no known encoding (i.e. binary data). Or are you going to demand that
anyone who tries to hack into your system only sends it UTF-8 data so
that the alert messages are displayed correctly in your mail program?

> It's rarely a problem in practice because filenames, command
> arguments, error messages, user full names etc. are usually pure
> ASCII. But this is slowly changing.

To the extent that non-ASCII filenames are used, I've encountered far
more filenames in both Latin1 and ISO-2022 than in UTF-8. Japanese FTP
sites typically use ISO-2022 for everything; even ASCII names may have
"\e(B" prepended to them.

> > But, as I keep pointing out, filenames are byte strings, not
> > character strings. You shouldn't be converting them to character
> > strings unless you have to.
> Processing data in their original byte encodings makes supporting
> multiple languages harder. Filenames which are inexpressible as
> character strings get in the way of clean APIs. When considering only
> filenames, using bytes would be sufficient, but in overall it's more
> convenient to Unicodize them like other strings.

It also harms reliability. Depending upon the encoding, two distinct
byte strings may have the same Unicode representation.

E.g. if you are interfacing to a server which uses ISO-2022 for
filenames, you have to get the escapes correct even when they are
no-ops in terms of the string representation. If you obtain a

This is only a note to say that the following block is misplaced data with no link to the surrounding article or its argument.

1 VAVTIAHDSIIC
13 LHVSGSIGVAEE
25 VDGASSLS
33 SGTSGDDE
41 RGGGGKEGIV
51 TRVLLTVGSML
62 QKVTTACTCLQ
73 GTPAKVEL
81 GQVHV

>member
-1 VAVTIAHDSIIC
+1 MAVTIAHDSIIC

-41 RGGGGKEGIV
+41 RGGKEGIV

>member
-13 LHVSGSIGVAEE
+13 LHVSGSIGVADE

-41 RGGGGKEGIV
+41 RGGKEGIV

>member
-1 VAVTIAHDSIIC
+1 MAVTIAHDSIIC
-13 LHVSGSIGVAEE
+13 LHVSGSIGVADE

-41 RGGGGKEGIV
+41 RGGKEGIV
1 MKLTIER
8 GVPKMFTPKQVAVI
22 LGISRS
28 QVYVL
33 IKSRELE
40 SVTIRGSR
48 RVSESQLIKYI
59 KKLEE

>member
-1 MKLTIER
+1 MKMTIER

directory listing, receive the filename "\e(Bfoo.txt", and convert it
to Unicode, you get "foo.txt". If you then convert it back without the
leading escape, the server is going to say "file not found".

> > The term "mismatch" implies that there have to be at least two things.
> > If they don't match, which one is at fault? If I make a tar file
> > available for you to download, and it contains non-UTF-8 filenames, is
> > that my fault or yours?
> Such tarballs are not portable across systems using different encodings.

Well, programs which treat filenames as byte strings to be read from
argv[] and passed directly to open() won't have any problems with
this. It's only a problem if you make it a problem.

> If I tar a subdirectory stored on ext2 partition, and you untar it on
> a vfat partition, whose fault it is that files which differ only in
> case are conflated?

Arguably, it's Microsoft's fault for not considering the problems
caused by multiple encodings when they decided that filenames were
going to be case-folded.